Prepping for the SAT: Some Cost Effective Methods

Posted on 10/06/09 9:59 PM by Amelia

There is little doubt that test preparation can affect your SAT exam scores. Students seeking admission to the most selective universities have been known to pay significant sums of money for personal tutorials to ensure they are well-prepared for these all-important tests.

While it is clear that preparation does matter, those with limited budgets simply cannot afford the costs associated with private tutorial services. But those on a budget should not ignore this important test preparation – they just need to seek out the most cost-effective options.

Options to Consider

Amazon.comFirst, students should gain access to sample tests. These practice exams help students become acquainted with the format of the tests and the styles of questions being asked. Familiarity is a real key to reducing the overall anxiety that comes with taking such important standardized tests.

Students can gain access to one copy of the exam free at the Peterson’s College site. You will need to register and you will be limited to but one sample but it is a great place to start and again the point of emphasis is that the test can be accessed free of charge.

Two of the agencies offering private tutorial options have entered the video game market. Students looking for additional test prep practice options can turn to the Princeton Review for My SAT Coach and to Kaplan Test Prep for the game FutureU.

The games are from two gaming industry giants, Ubisoft and Aspyr. FutureU which is currently available for download to a PC or Mac computer but the My SAT Coach is available only for Ninetendo DS. Both will set the user back about thirty bucks.

A standard, cost-effective option that many students and parents swear by is the College Board’s $19.95 “Official SAT Study Guide.” The reason that most find it the item to purchase is the booklet provides four critical elements.

College Board Booklet
The guide first offers a basic tutorial on the test-taking process. Second, it contains a math review of the key topics that students can expect to see.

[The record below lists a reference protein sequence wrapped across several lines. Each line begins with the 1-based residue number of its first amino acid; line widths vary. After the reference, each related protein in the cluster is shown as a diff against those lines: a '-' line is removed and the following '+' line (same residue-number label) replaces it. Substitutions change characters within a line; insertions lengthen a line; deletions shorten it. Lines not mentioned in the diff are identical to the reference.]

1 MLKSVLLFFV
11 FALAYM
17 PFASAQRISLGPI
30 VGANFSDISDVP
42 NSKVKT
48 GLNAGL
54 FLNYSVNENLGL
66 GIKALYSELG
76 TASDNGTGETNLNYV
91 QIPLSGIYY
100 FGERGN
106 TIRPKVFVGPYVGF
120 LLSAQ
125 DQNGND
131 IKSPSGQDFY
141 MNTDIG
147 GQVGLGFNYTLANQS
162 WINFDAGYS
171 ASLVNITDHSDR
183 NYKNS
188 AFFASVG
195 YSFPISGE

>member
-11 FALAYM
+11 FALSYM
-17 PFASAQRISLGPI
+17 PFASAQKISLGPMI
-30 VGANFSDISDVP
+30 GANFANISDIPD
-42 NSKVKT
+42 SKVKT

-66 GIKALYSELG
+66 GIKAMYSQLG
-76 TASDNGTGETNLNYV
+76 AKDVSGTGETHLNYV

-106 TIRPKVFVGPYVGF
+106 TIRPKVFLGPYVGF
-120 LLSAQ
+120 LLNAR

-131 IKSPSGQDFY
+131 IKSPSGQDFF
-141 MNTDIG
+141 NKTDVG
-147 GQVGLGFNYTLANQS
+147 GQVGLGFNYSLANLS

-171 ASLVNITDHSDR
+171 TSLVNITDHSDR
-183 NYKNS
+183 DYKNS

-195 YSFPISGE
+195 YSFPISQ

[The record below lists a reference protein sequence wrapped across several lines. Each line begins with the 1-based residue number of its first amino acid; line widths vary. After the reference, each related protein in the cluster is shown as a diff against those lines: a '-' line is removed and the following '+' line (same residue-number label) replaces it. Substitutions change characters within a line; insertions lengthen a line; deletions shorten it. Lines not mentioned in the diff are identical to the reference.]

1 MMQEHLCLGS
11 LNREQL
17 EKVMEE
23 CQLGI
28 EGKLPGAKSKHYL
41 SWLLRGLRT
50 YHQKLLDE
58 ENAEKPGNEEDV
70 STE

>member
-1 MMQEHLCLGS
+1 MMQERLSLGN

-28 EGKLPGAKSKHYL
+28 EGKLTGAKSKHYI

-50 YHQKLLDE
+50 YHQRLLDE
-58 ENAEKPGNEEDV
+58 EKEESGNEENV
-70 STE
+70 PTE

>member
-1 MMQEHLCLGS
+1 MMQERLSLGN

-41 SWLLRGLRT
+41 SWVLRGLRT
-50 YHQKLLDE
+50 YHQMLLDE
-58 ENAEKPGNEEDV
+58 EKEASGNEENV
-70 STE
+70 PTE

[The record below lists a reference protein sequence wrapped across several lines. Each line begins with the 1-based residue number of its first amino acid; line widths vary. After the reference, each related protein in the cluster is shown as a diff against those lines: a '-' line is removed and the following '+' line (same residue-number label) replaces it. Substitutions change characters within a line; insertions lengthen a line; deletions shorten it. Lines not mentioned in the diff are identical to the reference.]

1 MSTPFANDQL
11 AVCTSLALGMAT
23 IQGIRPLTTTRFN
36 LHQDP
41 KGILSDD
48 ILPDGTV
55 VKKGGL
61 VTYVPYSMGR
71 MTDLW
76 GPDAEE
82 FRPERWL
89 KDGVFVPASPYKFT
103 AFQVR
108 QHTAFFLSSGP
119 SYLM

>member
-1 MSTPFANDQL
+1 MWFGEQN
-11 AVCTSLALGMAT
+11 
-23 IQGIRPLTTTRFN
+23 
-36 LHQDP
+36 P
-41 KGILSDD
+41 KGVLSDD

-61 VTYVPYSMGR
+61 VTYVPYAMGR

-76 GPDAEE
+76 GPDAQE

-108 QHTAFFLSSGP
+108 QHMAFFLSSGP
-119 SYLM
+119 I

Third, it gives students the chance to practice taking timed tests. Finally, it is similar in format to the real process: it is done without a computer using the traditional pencil and paper format that is a hallmark of the SAT.

Other such options do exist. There is the Princeton Review’s Cracking the SAT, Barron’s SAT 2400, Gruber’s Complete SAT Guide, and Kaplan SAT Premier Program. Each works in a similar manner.

Other Important Considerations

If students find that they are weak in the vocabulary areas, they can turn to another tech option, a new site called VerbaLearn. While there is no attempt to tie the building of vocabulary to the actual style of testing one faces on the SAT, access is free and the site is designed to prepare students for any nationally-normed test (SAT, ACT, and/or GRE). The key to making this site effective is to spend time on vocabulary building then return to the actual sample tests to determine if you have indeed built your fundamental vocabulary to a more appropriate level.

Lastly, there is always the issue of self-motivation. Those with a desire to prepare and an ability to structure their own time will find all of these more cost-effective tools great options to consider.

If on the other hand structure isn’t your strongest suit and procrastination an issue, you may well want to consider the test-preparation classes and their related-tutorials. The only issue to remember is that this latter option is the most expensive way to go.

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